Trends from the REAL Trends Brokerage Benchmark report
Operating a profitable real estate brokerage business is simple—spend less than what you’re bringing in! Of course, it’s the bringing in part that is the ultimate challenge. It’s a constant battle to recruit and retain talent.
As the nation’s leader in valuations, mergers and acquisitions and consulting in the residential real estate industry, REAL Trends gets to see the inner workings of hundreds of brokerage companies each year. From small one-office firms to regional power players to firms struggling to stay afloat and those swimming in money—we see it all.
The brokers who are profitable go about it many ways, but they all adhere to the principle of spending less than they’re bringing in. This practice is easier said than done, especially in an environment where retained company dollar continues to trend from the northwest to the southeast.
Managing below-the-line operating expenses, or spend, is a challenge in every business. With less control above-the-line, controlling below-the-line spend is especially important for real estate brokerage firms. Brokers’ largest expenses are on salaries, payroll and occupancy, which for most is at least half the budget. Next up is usually monies spent on advertising and marketing, and this is an area where we see wild variations.
As a percentage of gross margin, we see brokers spend between 0 and 20 percent on advertising and marketing. On the low side are firms affiliated with Keller Williams and RE/MAX, with Keller brokers spending practically nothing in this department.
According to our Benchmark Report, the national average for advertising and marketing spend is less than 5 percent of gross margin, but this is skewed to the downside by the aforementioned franchises. If we remove Keller Williams and RE/MAX, we see the national average just above 8 percent. As implied by the rule of averages, there are outliers well above and below par.
Brokerage Model Drives Marketing Spend
In our observation, it’s the brokerage model that drives where they fall within the advertising and marketing spend spectrum. On the lower end are the 100 percent, flat-fee and low-cap models. Agents working for firms that operate these models typically keep a bigger piece of the pie. As a trade-off, their brokers tend not to spend as much on advertising and marketing. With tighter margins, the broker can’t afford to spend a lot in this area if they hope to turn a profit.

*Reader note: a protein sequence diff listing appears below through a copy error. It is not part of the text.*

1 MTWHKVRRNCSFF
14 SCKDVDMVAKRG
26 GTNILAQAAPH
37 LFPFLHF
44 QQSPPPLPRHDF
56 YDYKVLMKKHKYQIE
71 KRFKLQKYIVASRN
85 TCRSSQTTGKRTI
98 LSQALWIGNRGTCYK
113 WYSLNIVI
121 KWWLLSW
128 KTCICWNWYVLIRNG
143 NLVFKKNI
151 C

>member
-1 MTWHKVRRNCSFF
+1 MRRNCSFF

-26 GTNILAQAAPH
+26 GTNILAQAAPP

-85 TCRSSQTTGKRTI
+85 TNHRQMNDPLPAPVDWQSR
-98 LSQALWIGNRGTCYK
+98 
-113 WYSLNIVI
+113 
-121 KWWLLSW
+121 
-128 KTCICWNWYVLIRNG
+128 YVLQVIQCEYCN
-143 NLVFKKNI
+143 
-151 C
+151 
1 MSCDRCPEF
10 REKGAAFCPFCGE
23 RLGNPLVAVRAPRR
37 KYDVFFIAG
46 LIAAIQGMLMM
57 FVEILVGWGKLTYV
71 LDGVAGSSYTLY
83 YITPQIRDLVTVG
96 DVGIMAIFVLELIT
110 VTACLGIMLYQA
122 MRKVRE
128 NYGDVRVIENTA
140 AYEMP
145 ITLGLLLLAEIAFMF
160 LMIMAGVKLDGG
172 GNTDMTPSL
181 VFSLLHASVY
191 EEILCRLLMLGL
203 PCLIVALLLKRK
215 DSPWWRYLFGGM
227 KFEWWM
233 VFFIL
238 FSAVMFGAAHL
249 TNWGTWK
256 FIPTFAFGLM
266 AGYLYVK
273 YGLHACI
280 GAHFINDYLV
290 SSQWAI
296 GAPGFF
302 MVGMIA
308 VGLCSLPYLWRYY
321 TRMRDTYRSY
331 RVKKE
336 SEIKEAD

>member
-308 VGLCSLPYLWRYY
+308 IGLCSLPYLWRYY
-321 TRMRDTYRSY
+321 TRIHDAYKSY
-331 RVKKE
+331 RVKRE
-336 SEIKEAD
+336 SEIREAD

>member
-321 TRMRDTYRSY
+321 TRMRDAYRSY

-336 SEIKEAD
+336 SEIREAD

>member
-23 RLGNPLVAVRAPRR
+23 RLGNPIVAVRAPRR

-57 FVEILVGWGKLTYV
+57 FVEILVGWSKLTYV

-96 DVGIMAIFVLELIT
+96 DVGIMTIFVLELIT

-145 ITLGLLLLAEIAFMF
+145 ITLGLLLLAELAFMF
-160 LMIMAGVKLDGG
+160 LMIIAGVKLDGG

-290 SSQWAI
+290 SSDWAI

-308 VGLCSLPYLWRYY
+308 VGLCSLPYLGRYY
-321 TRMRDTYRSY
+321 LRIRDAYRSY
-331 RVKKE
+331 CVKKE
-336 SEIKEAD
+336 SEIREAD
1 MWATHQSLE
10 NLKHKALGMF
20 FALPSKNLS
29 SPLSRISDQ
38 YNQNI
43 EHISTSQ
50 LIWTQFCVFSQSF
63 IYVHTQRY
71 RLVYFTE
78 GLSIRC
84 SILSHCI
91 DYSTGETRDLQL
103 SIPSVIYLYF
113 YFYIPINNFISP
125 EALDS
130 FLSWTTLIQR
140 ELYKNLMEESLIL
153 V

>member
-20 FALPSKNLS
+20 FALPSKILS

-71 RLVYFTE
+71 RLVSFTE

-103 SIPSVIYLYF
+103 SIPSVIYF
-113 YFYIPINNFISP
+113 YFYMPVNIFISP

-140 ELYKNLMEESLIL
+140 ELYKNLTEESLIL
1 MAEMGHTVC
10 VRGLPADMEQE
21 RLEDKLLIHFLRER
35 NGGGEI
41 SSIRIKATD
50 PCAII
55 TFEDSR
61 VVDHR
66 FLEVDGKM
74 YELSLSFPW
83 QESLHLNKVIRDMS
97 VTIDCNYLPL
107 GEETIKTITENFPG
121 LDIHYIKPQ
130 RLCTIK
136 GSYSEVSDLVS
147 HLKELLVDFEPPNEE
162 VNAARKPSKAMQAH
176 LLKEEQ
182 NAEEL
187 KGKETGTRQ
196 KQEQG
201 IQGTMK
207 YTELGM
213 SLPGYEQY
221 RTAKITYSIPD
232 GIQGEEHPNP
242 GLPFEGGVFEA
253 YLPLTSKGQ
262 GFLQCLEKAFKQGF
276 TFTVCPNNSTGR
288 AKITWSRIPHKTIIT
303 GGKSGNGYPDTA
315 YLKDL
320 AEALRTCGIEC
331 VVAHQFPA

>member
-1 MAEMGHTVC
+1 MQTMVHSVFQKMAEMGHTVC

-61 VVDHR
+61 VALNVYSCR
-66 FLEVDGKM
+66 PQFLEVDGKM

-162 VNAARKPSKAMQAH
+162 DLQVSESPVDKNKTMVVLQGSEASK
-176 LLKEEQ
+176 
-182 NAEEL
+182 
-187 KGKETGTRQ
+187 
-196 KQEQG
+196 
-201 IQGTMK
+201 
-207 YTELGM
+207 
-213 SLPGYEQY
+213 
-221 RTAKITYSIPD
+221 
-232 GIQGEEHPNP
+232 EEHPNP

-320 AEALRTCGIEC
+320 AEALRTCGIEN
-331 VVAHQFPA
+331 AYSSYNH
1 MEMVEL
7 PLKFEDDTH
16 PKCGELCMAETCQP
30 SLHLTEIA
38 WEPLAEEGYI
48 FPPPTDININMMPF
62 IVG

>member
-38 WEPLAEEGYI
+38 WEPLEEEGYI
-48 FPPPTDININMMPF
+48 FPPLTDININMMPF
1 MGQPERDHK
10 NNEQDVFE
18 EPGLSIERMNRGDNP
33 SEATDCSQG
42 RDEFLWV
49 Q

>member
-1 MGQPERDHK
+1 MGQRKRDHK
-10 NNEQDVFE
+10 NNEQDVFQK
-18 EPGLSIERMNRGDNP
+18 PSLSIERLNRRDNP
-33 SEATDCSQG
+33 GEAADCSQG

On the flip side are more traditional brokerage models running fixed splits or graduated commission plans. Some firms employing these models pour a ton of money into advertising and marketing on print ads, television, radio and mass mailings. Some also invest heavily in online marketing and lead generation. Agents who work for firms like these greatly benefit from this spend and rely on it to support their businesses. As a trade-off, these agents accept lower splits. Lower splits lead to higher retained company dollar for the broker, which ultimately allows them to spend more on advertising and marketing.
We see brokers turn spectacular profits using variations of any of these models. Brokers must be careful as there’s an art to making sure advertising and marketing spend falls in line with the operating model. When we run our valuation clients through the benchmark, this can be an area where they may either lead or lag their peers, and this variance can be the differentiating factor in whether they achieve profitability or affect return on revenue.
The bottom line is that advertising and marketing are major parts of brokerage’s overall spend. A wise man once told me, if your outflow exceeds your inflow, then your upkeep will be your downfall. Spending less than you’re bringing
in is no easy feat, but those disciplined in doing so will live to see another day.